So I finally have access to an oscilloscope, after wanting to use one for a very long time.

Now that I am in university, I can use the lab equipment. So my first question is, what should I do with this new found resource?

Are there any experiments which you all suggest I should try as an introduction to this tool?

Thanks, I hope this question is not too vague.


3 Answers 3


The first thing I would do is read some literature on how scopes work. Tektronix has a good white paper called XYZs of Oscilloscopes.

Next, you should hook up a function generator and figure out how the different display controls work. This includes the Y scale [Volts] and the X scale [Time].

Once you feel comfortable with those get comfortable using the triggers. Triggers allow you to capture a waveform at a certain point based on your trigger settings. As an example, you may set the trigger to start capturing a waveform once it sees a rising edge at 300mV. If you are on single capture in "normal" (not auto) mode it will freeze that waveform on the screen until you push a button to capture another one! Being able to use triggers is something many new engineers don't master, effectively making scopes useless to them. Get good at them and you will be teaching the rest of the class!

  • 3
    \$\begingroup\$ +1 For mastering triggering. Really gave me the chance to start using the scope comfortably for practical purposes. As a side note a learned a whole lot simply by reading through the manufacturer's manual. \$\endgroup\$
    – GummiV
    Sep 12, 2012 at 7:55
  • \$\begingroup\$ I agree, +1 on triggering. I used to rely on quick eyesight and guesswork for catching strange behaviour, but triggers make everything so much easier. No idea why I never looked into them in the first place! \$\endgroup\$
    – Polynomial
    Sep 12, 2012 at 13:01
  • 1
    \$\begingroup\$ @justing: "Normal" mode means that there is no line unless the signal triggers. What you are describing is trigger mode "Single". \$\endgroup\$
    – Curd
    Sep 12, 2012 at 14:21
  • \$\begingroup\$ @Curd There are DSOs which will show line in normal mode even with no triggers! Some of them have a separate single mode too. \$\endgroup\$
    – AndrejaKo
    Sep 12, 2012 at 15:16
  • \$\begingroup\$ @AndrejaKo: of course in "Normal" "Single" mode (both modes don't exclude each other) a DSO shows the last triggered line. Nevertheless what justing is describing is not what is typical for "Normal" mode but for "Single". \$\endgroup\$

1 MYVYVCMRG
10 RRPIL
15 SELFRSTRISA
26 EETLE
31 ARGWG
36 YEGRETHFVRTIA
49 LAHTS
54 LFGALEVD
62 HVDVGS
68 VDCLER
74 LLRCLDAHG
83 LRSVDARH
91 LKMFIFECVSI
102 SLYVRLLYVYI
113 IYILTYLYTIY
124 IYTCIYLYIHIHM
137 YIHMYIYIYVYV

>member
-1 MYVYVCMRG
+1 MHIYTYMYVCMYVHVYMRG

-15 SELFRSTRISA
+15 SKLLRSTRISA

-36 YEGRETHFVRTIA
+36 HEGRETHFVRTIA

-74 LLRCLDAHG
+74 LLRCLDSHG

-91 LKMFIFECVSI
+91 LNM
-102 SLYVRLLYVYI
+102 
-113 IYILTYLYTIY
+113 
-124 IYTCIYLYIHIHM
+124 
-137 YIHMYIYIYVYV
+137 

– Curd
    Sep 12, 2012 at 15:26

If you're using a scope in a lab where others have access to it and can use it at will, I have a suggestion that will save you a ton of frustration at the bench! Develop a routine where as soon as you walk up to the scope, you check all those nasty settings on the individual channel menus and trigger menus that others could have changed, and set them to your personal baseline. I can't tell you how many students I've seen work at a circuit for tens of minutes without understanding what they were seeing only to find that somebody had set a channel to AC-couple the input!! Same with channel inverts, and trigger settings like HF-reject, etc.


If you can afford to spend a few bucks, hit up Amazon for a copy of Charles Roth's programmed text Use of the Dual-Trace Oscilloscope. It is ancient (1982), but still useful. Two, maybe three full generations of EE students have learned the basics of scope fu from this book (or its predecessor).

Full Disclosure: I own a copy, although I never used it in class, and instead learned my scope fu hands-on. I had Dr. Roth for two classes, Back In The Day. He is one of the best teachers I've ever encountered, and that's saying something, as UT Austin had a LOT of good ones. He's the only professor I ever encountered who could write a test that would take me exactly the time alloted, cover exactly the critically important stuff, not cover any of the fluff, not throw any trick questions, and still leave me limp as a wet dishrag at the end of it. I think that must have been his superpower.


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